Tatoo Helmet is Lightweight and Low Cost. But Does It Work?

Tatoo bicycle helmet flat photo

Julien Bergignat
and Patrice Mouille have designed a new kind of bicycle helmet that folds flat. They wanted it to be simple to make with rapid assembly and low cost. They also suggest that being flat facilitates transport and storage. "This bike helmet is very light and airy because it does not consist of a single block but in a multitude of small cushions that can bend and reduce the material used for its manufacture."

But does it work?

Tatoo, Bicycle Helmet from Opton on Vimeo.

In Abitare the designers explain how it works, suggesting that the expanded polypropylene blocks have very high absorption power. They also suggest that current bicycle helmets are "embarrassing" and not very easy to carry. With Tatoo, "once the person has finished with his bike, he may put the helmet flat and store it in his bag!"

Tatoo bicycle helmet personwearing photo

I look at this thing and really wonder if it is any better than no helmet at all.

According to Granta Material Intelligence, the point of the helmet is to "redistribute a localised external force over a larger area, reducing the local stress on the skull. Second, it sets an upper limit to the magnitude of this distributed force, as determined by the plateau-stress of the foam." All those separate little blocks are not redistributing anything.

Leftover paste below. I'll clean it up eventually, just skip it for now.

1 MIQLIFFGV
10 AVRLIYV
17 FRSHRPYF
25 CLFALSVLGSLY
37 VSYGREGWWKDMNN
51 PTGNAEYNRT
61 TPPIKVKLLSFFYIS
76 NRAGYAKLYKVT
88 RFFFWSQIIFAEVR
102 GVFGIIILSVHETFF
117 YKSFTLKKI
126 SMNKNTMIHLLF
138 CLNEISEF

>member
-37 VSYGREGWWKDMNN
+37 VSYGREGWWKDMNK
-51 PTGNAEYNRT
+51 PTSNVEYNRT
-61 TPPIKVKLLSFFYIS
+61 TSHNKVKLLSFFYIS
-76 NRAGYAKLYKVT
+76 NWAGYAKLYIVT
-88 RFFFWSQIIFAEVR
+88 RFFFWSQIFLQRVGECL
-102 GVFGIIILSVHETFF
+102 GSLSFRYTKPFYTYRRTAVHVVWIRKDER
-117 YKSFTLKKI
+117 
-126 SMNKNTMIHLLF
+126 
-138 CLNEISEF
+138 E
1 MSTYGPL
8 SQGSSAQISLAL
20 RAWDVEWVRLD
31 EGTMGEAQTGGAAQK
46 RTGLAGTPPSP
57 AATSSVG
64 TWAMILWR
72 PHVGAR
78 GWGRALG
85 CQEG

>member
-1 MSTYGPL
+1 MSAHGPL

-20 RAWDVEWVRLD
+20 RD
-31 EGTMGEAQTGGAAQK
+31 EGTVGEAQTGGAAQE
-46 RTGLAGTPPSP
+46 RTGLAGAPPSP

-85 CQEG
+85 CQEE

drop test bicycle helmet photo

Secondly, it is supposed to be strong enough to withstand a 2 meter drop of a 5Kg anvil.

bicycle helmet slide photo

Thirdly, it is supposed to be smooth so that it can slide, so it can't stick and jerk your neck. "In a crash you want an interface with the road that is smooth, hard, round and slick."

Why am I raising this issue? Perhaps because I took umbrage at the designers calling regular helmets "embarrassing." I have become convinced by Copenhagenize and others who make the point that promotion of helmets "implicitly shifts responsibility of care to the cyclist" instead of the cars. I really do get their point now, and wrote that here. But I wear one, I can also slip on ice or hit a streetcar track, and then the responsibility of care is mine. For a designer to call a helmet "embarrassing" and then design one that is no less embarrassing and is probably ineffective serves no one.

North America isn't Amsterdam or Copenhagen; people shoot cyclists and ram them with their cars. Really, as my editor succinctly put it, "embrace the f*ckin helmet ppl - its not that big of a deal"- and if you are going to wear one, get one that works.

See also:
Do Bicycle Helmet Laws Do More Harm Than Good?